Claremont, Calif. (April 17, 2015)— In a new video posted by National Geographic, Professor of Environmental Science and bat ecologist Donald McFarlane takes viewers deep into prime bat habitat in Borneo’s Gomantong Caves. McFarlane teaches at the W.M. Keck Science Department of Pitzer, Claremont McKenna and Scripps Colleges.
McFarlane narrates the short video, explaining his research goal of examining the interaction between the bats and cave geology. He rappels down into the caves, hikes up a 70-foot tall slope of guano and wears a mask to guard against an array of bat-borne diseases. A National Geographic grantee, McFarlane uses state-of-the-art 3-D laser scanning technology and drone photography inside the caves, according to National Geographic’s Explorers Journal.
McFarlane has been awarded multiple grants from the National Geographic Society’s Global Exploration Fund, including grants that supported expeditions to the Gomantong Caves. In 2009, he was elected to the International Society of Explosives Engineers. He served as an official delegate to the 15th International Congress of Speleology and is currently president of the Commission on Archaeology and Palaeontology of Caves, Union Internationale de Spéléologie.
McFarlane has published more than 100 articles on many of his research interests, which include the ecology of extinction, paleobiology and paleoecology, the ecology of cave ecosystems and paleontology. And, of course, all things bats. He has led numerous student research projects at Pitzer College’s Firestone Center for Restoration Ecology.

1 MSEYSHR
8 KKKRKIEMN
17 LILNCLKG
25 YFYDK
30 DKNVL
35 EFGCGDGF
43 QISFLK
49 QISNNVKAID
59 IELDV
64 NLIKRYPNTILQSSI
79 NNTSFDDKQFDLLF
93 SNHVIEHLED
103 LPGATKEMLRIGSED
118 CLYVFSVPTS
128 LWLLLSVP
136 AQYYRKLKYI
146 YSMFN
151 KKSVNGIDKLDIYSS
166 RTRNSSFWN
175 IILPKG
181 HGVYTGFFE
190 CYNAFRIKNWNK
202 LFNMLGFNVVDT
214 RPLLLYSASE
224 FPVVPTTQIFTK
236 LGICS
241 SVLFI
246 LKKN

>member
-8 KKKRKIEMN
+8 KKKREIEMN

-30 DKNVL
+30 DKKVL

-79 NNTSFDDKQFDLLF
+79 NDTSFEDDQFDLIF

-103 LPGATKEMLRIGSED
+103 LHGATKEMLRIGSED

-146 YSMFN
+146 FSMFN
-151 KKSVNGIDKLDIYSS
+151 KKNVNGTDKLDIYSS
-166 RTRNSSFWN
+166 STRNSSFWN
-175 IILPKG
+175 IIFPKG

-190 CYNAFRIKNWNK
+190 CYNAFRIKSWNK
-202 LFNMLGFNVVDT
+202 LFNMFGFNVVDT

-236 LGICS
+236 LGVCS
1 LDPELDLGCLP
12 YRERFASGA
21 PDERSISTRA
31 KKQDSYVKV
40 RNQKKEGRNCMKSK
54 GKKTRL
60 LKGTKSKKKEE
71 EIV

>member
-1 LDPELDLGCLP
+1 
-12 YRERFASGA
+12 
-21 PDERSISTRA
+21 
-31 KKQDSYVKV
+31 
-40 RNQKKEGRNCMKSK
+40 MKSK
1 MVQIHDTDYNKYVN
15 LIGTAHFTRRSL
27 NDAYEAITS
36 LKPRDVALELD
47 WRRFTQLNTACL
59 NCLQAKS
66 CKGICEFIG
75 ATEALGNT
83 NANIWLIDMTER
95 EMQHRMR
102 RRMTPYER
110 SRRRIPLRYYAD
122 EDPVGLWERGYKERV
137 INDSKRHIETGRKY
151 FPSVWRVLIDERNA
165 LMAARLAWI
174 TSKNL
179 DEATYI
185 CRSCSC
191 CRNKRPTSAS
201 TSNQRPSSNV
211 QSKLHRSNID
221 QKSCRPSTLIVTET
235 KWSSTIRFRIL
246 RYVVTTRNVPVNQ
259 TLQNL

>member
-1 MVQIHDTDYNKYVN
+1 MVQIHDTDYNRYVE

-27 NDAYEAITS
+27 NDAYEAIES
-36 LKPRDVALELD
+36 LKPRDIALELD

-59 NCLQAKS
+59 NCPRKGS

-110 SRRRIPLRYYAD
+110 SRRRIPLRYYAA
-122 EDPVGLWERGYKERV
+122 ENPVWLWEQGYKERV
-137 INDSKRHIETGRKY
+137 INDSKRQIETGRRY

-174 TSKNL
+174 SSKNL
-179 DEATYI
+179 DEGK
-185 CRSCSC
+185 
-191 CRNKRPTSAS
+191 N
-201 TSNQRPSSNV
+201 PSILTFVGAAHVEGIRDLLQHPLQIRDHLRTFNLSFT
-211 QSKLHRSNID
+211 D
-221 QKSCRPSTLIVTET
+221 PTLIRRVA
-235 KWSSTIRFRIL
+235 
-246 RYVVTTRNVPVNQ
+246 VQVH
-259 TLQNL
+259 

McFarlane earned his undergraduate degree at the University of Liverpool, his master’s at Queens University of Belfast and his PhD at the University of Southern California.
About the W.M. Keck Science Department
The W.M. Keck Science Department is the interdisciplinary home to all biology, chemistry, and physics faculty for Pitzer, Claremont McKenna and Scripps colleges. The department is administered cooperatively and is housed within an 81,000-square-foot center located at the intersection of the three colleges. The department offers 13 discrete degree options, including dual-degree programs in partnership with schools of engineering and majors in conjunction with disciplines outside the sciences. The W.M. Keck Science Department provides comprehensive, interdisciplinary instruction in small class settings and numerous opportunities for students to conduct research.